My friend, 1930s shortstop Dick Bartell, and I used to sit in the Phillies’ dugout in the 1980s, and I remember putting on his old glove and sliding my hand, glove and all, into the glove of the Phillies’ shortstop sitting next to us.

No one will ever know how well the modern Ozzie Smiths would have done with that kind of technology.

Venue of the Match

Nowadays, instead of playing on uneven terrain like slopes and hills, kids can enjoy professionally maintained fields.

The pitcher’s mound and base paths suffered from groundskeepers being either too creative or too untrained.

Fields were almost always in use and minimal maintenance was performed during the years that the Cardinals and Browns shared Sportsman’s Park in St. Louis and the Giants and Yankees shared the Polo Grounds in New York.

The infield in St. Louis was baked like a brick because the summers were so hot.

Alterations to the Ball

The ball they were hitting at also differs greatly from modern versions.

In the “good old days,” players would use the same ball until it was mushy from being used so much or soaked through with saliva or tobacco juice.

Mike Trout has hit home runs of 450 feet, how many of those do you think he might have hit?

(Infielders hated playing behind spitball pitchers because it was difficult to field the slick ball and throw it)

There were no instances of pitchers throwing away balls they didn’t like. Ushers would take foul balls and occasionally home runs hit into the stands and return them to the field.

Game Times

Because of this, it’s not fair to compare today’s hitters and pitchers to those of the past.

For more than fifty years, the vast majority of MLB contests took place between 2:30 and 3:30 in the afternoon and ended around 5:30.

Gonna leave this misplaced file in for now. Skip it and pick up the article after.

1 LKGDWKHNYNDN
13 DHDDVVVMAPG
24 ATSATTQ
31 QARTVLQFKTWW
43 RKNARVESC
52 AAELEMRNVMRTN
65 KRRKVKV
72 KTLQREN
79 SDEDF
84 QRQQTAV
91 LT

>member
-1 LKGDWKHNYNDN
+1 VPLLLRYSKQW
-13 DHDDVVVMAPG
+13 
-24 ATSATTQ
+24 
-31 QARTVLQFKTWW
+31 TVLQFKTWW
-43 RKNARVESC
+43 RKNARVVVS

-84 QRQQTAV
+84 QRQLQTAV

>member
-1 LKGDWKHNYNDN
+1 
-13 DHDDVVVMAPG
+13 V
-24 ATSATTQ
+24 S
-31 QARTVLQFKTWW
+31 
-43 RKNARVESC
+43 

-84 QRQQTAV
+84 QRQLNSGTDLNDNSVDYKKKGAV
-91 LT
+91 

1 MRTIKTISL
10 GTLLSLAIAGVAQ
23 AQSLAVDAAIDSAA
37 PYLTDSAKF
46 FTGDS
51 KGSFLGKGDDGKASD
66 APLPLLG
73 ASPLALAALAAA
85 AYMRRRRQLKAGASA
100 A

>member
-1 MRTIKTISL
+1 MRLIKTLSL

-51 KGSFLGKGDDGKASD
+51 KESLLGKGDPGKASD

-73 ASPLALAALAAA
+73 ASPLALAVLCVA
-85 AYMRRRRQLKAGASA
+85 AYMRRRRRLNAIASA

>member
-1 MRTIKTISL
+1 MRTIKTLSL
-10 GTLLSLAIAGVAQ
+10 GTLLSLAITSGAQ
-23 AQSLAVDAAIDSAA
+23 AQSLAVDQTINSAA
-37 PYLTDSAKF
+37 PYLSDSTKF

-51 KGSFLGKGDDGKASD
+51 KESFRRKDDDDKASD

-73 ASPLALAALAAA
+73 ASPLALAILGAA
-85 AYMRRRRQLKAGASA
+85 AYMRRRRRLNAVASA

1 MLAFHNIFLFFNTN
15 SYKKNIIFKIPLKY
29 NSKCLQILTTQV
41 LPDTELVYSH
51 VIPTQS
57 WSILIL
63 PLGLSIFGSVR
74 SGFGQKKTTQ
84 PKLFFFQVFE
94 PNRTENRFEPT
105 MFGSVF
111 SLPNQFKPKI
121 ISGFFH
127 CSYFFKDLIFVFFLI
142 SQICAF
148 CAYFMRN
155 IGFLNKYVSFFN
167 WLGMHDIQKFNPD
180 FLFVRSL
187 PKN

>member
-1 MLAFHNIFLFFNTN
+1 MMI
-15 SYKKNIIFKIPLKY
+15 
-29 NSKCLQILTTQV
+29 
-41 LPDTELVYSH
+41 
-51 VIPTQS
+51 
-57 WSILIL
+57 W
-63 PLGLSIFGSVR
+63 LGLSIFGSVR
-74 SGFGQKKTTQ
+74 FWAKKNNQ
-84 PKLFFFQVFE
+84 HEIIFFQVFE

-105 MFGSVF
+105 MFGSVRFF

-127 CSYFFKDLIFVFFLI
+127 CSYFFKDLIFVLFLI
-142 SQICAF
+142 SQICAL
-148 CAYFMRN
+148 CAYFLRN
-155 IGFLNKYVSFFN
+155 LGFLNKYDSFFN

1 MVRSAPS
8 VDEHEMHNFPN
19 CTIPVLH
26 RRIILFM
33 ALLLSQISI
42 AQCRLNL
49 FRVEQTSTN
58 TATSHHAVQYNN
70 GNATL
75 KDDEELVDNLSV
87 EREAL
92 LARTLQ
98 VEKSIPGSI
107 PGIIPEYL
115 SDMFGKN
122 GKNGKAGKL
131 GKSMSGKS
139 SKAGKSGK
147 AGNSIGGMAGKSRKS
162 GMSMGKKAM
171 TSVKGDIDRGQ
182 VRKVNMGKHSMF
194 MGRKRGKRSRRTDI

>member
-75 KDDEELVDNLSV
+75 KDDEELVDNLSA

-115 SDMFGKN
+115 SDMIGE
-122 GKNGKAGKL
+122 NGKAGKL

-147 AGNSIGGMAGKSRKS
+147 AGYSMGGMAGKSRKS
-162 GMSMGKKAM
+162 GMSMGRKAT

Because of the layout of the diamonds and the height of the grandstand behind home plate, the area around home plate gradually becomes shaded, and the batter winds up batting in the dark while facing a pitch that is thrown in the light.

There were no lights to turn on during rainy weather, and where there were, the rules forbade their use.

Twilight games in the spring and fall may not be the best time for modern sluggers to try their luck with 100 mph pitches, as the old adage goes, “you can’t hit what you can’t see.”

In the July–September heat and humidity of cities like New York, Washington, and St. Louis, players wearing wool uniforms wilted; pitchers sometimes keeled over on the mound and had to be carried into the clubhouse and submerged in ice to recover.

All-Star - pitchers sometimes keeled over

Some Cubs players, prior to the installation of lights at Wrigley Field, attributed their team’s inability to win a pennant to the draining effects of the hot summers.

Modern athletes often travel with their own private hotel rooms.

No more sleeping on the floor or a couch with your fellow players, as happened back in the “good old days.”

To that end, feel free to devise any metrics or formulas you like: To be fair, Connie Mack did make a valid point.